On Tuesday morning it was too hot to stand in the sun but extremely comfortable in a naturally cool spot between two small groves in the south field. While I painted, appearances were made by a marmot, deer, rabbit, squirrel, flock of bluebirds, and harrier chased by a crow. A low flying helicopter made repeated noisy sweeps across the area, possibly taking off from the airport five miles to the south.
I intensified the color today, influenced by faculty slide presentations and by sharing meals with the talented ceramic colorist Elizabeth MacDonald. Her oil landscapes on paper last summer were vividly elegant.
In the afternoon I set up near the new Center for the Advancement of Public Action (CAPA), a compact set of buildings clad in reclaimed white Vermont marble. The low profile design sparkles like a jewel in the agricultural landscape of mowed and baled hay.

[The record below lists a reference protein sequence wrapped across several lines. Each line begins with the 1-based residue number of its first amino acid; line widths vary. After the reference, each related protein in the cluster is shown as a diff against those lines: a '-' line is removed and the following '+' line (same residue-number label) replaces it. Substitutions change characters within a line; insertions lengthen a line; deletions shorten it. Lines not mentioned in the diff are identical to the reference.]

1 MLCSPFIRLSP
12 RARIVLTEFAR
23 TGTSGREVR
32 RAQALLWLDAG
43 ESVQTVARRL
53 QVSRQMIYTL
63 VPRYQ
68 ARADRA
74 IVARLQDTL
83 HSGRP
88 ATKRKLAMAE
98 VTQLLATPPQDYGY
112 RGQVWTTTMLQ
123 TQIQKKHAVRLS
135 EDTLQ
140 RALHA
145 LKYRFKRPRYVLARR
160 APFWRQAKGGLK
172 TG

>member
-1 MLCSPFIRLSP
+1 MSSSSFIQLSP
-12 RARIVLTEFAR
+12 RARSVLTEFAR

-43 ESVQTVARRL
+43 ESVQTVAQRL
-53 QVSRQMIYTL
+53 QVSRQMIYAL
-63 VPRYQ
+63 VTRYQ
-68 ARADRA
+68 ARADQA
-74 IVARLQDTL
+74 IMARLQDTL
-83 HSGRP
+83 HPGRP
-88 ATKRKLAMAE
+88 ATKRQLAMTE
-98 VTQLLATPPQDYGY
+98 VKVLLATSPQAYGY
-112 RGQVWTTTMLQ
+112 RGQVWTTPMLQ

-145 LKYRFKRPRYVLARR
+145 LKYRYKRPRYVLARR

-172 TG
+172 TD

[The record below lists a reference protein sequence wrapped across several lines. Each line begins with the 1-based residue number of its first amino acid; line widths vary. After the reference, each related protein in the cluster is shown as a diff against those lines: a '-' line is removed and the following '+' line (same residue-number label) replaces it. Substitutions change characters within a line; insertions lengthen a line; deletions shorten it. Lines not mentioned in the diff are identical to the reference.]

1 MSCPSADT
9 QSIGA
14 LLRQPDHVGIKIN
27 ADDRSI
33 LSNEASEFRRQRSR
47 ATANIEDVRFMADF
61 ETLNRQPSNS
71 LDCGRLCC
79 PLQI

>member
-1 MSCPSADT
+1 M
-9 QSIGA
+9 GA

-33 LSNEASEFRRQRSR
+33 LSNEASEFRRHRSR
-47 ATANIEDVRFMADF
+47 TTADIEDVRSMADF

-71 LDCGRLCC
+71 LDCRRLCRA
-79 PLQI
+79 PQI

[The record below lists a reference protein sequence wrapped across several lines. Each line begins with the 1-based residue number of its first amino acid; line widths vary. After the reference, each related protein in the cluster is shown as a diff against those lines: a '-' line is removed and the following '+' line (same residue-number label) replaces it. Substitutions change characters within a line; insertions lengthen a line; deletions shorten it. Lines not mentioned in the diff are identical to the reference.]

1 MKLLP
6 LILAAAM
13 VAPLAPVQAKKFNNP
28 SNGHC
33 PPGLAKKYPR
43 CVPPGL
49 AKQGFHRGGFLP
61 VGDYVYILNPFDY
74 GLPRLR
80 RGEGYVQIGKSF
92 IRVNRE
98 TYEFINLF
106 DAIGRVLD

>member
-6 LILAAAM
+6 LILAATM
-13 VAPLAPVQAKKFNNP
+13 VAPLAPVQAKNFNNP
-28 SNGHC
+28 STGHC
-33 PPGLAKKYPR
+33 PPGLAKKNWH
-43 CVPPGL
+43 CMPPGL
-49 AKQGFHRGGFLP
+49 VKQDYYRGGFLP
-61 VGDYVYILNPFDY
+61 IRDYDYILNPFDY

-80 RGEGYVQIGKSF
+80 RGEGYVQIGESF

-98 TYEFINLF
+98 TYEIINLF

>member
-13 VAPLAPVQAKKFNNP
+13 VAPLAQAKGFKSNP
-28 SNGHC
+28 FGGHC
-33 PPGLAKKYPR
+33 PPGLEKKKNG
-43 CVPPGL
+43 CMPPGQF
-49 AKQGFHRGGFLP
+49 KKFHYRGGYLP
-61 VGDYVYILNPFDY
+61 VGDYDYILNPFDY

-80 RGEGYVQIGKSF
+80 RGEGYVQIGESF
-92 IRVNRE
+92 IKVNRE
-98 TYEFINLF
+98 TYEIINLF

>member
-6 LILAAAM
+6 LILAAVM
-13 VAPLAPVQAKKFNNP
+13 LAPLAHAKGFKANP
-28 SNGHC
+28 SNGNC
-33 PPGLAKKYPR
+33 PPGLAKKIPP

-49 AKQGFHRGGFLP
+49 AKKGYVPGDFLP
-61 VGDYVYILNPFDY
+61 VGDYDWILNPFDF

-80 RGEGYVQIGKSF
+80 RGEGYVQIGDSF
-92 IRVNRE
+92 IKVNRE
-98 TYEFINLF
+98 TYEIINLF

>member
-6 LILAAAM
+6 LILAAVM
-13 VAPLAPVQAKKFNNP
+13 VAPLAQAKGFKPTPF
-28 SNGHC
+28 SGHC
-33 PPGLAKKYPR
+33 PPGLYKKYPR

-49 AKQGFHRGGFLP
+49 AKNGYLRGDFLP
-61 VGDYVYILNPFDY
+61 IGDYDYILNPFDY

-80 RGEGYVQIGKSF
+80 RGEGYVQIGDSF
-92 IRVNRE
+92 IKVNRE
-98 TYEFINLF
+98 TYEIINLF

On Sunday, Drew flew in to share breakfast with me and gave me a scenic flight over Bennington. The photo, looking north, shows the college in the center, buffered on all sides by fields and woods. The boundary makes the campus feel remote and secure. It’s too bad the southwest corner was sacrificed to development. Bennington is becoming my fourth college in terms of time spent on campus after Syracuse, Smith, and RISD, although possibly fifth since the workshops are administered by Mass Art.
ABOVE: Distant View, southeast toward down town, oil on linen panel, 9 x 12 inches (23 x 31 cm), 08/02/11
HH Push Pull for Alice (CAPA), oil on linen panel, 8 x 10 inches (20 x 25 cm), 08/02/11
Bennington College from the air